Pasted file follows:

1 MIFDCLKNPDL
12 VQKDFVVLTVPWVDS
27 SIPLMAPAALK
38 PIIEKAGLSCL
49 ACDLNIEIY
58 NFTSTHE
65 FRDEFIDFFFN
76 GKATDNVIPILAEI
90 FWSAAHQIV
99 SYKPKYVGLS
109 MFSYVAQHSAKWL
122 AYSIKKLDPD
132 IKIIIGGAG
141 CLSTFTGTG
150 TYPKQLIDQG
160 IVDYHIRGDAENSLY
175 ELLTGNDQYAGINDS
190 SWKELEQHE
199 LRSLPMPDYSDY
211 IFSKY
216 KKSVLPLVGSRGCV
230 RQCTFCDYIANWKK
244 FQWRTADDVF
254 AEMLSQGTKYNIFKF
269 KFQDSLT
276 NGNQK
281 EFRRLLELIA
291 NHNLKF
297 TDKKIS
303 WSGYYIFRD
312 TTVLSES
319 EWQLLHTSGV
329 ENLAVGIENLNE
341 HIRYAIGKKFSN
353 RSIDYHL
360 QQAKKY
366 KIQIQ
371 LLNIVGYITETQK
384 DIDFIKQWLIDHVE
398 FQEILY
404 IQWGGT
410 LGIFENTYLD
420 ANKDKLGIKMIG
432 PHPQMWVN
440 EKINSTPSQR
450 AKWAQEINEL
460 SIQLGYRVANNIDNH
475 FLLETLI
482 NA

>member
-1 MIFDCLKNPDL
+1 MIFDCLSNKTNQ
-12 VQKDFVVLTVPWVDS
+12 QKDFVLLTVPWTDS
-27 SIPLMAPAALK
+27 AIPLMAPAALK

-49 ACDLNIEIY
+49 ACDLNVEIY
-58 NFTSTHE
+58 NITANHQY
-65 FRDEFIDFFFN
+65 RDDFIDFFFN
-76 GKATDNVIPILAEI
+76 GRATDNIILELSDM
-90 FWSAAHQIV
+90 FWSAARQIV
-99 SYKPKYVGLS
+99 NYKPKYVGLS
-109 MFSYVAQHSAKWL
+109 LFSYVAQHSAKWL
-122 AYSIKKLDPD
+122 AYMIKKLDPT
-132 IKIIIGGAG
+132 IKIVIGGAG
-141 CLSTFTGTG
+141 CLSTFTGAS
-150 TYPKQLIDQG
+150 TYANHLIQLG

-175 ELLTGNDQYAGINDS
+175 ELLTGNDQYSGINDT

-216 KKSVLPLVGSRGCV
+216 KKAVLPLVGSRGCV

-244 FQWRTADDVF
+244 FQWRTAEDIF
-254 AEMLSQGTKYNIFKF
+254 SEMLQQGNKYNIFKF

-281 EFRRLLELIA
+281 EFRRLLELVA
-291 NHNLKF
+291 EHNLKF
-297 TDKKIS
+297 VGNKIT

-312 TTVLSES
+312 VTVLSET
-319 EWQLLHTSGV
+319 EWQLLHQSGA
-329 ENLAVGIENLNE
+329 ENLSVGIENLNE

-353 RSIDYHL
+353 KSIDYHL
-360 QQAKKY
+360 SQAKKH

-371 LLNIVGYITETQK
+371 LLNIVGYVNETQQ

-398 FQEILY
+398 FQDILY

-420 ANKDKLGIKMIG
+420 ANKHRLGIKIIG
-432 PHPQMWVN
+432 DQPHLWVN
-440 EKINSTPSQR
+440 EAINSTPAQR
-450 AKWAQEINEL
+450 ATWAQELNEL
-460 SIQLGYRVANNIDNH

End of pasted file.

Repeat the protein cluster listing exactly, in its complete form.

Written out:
1 MIFDCLKNPDL
12 VQKDFVVLTVPWVDS
27 SIPLMAPAALK
38 PIIEKAGLSCL
49 ACDLNIEIY
58 NFTSTHE
65 FRDEFIDFFFN
76 GKATDNVIPILAEI
90 FWSAAHQIV
99 SYKPKYVGLS
109 MFSYVAQHSAKWL
122 AYSIKKLDPD
132 IKIIIGGAG
141 CLSTFTGTG
150 TYPKQLIDQG
160 IVDYHIRGDAENSLY
175 ELLTGNDQYAGINDS
190 SWKELEQHE
199 LRSLPMPDYSDY
211 IFSKY
216 KKSVLPLVGSRGCV
230 RQCTFCDYIANWKK
244 FQWRTADDVF
254 AEMLSQGTKYNIFKF
269 KFQDSLT
276 NGNQK
281 EFRRLLELIA
291 NHNLKF
297 TDKKIS
303 WSGYYIFRD
312 TTVLSES
319 EWQLLHTSGV
329 ENLAVGIENLNE
341 HIRYAIGKKFSN
353 RSIDYHL
360 QQAKKY
366 KIQIQ
371 LLNIVGYITETQK
384 DIDFIKQWLIDHVE
398 FQEILY
404 IQWGGT
410 LGIFENTYLD
420 ANKDKLGIKMIG
432 PHPQMWVN
440 EKINSTPSQR
450 AKWAQEINEL
460 SIQLGYRVANNIDNH
475 FLLETLI
482 NA

>member
-1 MIFDCLKNPDL
+1 MIFDCLSNKTNQ
-12 VQKDFVVLTVPWVDS
+12 QKDFVLLTVPWTDS
-27 SIPLMAPAALK
+27 AIPLMAPAALK

-49 ACDLNIEIY
+49 ACDLNVEIY
-58 NFTSTHE
+58 NITANHQY
-65 FRDEFIDFFFN
+65 RDDFIDFFFN
-76 GKATDNVIPILAEI
+76 GRATDNIILELSDM
-90 FWSAAHQIV
+90 FWSAARQIV
-99 SYKPKYVGLS
+99 NYKPKYVGLS
-109 MFSYVAQHSAKWL
+109 LFSYVAQHSAKWL
-122 AYSIKKLDPD
+122 AYMIKKLDPT
-132 IKIIIGGAG
+132 IKIVIGGAG
-141 CLSTFTGTG
+141 CLSTFTGAS
-150 TYPKQLIDQG
+150 TYANHLIQLG

-175 ELLTGNDQYAGINDS
+175 ELLTGNDQYSGINDT

-216 KKSVLPLVGSRGCV
+216 KKAVLPLVGSRGCV

-244 FQWRTADDVF
+244 FQWRTAEDIF
-254 AEMLSQGTKYNIFKF
+254 SEMLQQGNKYNIFKF

-281 EFRRLLELIA
+281 EFRRLLELVA
-291 NHNLKF
+291 EHNLKF
-297 TDKKIS
+297 VGNKIT

-312 TTVLSES
+312 VTVLSET
-319 EWQLLHTSGV
+319 EWQLLHQSGA
-329 ENLAVGIENLNE
+329 ENLSVGIENLNE

-353 RSIDYHL
+353 KSIDYHL
-360 QQAKKY
+360 SQAKKH

-371 LLNIVGYITETQK
+371 LLNIVGYVNETQQ

-398 FQEILY
+398 FQDILY

-420 ANKDKLGIKMIG
+420 ANKHRLGIKIIG
-432 PHPQMWVN
+432 DQPHLWVN
-440 EKINSTPSQR
+440 EAINSTPAQR
-450 AKWAQEINEL
+450 ATWAQELNEL
-460 SIQLGYRVANNIDNH